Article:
Propsearch: Do the residents just leave the buggy outside their house once they’re done?
SF: Just leave it there, yes. Security and concierge have an algorithm on their computers that says, for example, ‘too many buggies in cluster four’, and they can go and redistribute then.
So inside the set of ninety villas there are no gas powered vehicles, only buggies, bikes and the autonomous bus. What that creates is a very safe, quiet and fume-free area. It’s a very safe and friendly place.
Propsearch: Do you know how many families have kids here?
SF: Almost all of them, well above ninety percent; it’s a very family orientated place.
Propsearch: What facilities do you have for kids?
SF: Every cluster has its own kids play area, so there’s five of those in total. We also have numerous outside exercise points around the community. We have our own indoor gymnasium with an outdoor 25-metre lap pool, and then a family resort style pool. We separated these purposely to allow kids to make plenty of noise in one place as well as providing a quiet place for adults.
Internally there’s a soft running track and a blue trail cycling or jogging track. We have our own equestrian centre and there’s an equestrian trail that runs around the outside of the running track.
One of the things we’ve done is planted more than 10,000 plants in Sustainable City and on the external barrier of the community we’ve got three layers of trees, all very well established now, to reduce the dust and the noise coming from neighbouring communities.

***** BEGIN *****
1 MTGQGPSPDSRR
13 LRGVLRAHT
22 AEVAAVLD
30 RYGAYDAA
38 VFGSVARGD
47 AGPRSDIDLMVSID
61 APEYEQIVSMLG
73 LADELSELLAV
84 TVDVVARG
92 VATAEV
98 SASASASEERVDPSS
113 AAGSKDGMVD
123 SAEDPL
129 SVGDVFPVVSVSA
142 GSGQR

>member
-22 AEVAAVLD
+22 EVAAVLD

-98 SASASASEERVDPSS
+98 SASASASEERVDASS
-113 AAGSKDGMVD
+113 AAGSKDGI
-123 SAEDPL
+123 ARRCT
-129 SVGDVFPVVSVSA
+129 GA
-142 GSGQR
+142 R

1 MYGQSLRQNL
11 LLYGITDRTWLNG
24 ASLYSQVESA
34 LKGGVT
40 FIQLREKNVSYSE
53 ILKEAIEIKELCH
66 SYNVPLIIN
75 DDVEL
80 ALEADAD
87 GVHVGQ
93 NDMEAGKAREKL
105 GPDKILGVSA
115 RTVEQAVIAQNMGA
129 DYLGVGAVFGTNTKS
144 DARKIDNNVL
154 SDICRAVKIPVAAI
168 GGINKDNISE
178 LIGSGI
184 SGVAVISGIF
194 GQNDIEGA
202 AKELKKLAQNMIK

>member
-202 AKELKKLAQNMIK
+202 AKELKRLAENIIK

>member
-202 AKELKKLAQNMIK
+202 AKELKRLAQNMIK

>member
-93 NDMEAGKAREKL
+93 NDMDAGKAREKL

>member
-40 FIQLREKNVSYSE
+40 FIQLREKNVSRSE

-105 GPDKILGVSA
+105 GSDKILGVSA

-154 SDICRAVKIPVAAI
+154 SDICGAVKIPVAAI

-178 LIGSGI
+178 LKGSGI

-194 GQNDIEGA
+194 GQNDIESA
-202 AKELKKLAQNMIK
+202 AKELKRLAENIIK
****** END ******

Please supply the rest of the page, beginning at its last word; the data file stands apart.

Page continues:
The gym wasn’t actually in the masterplan but we built it based on feedback from residents.
Some of the equipment in the gym is hooked up to the grid so as people are running or cycling it’s actually putting electricity back into the city.
Propsearch: There’s a lot of greenery here.
SF: You see a lot of vegetation here due to these Arabic style sluices. A regular stream will pass and then the water will come down through these concrete viaducts and water the plants. The fish and turtles in the lakes and all these reeds are purposefully chosen to help maintain the chemical balance in the water.
We have several different types of date palms all around and we’ve produced a harvest this year of over 50,000 kilos of dates.
This shipping container here is Agricool, a French company that are growing strawberries in there hydroponically. No dirt, no pesticides, nothing like that. It uses about one cubic metre of water per month and it produces around 4,000 kilos of strawberries a year.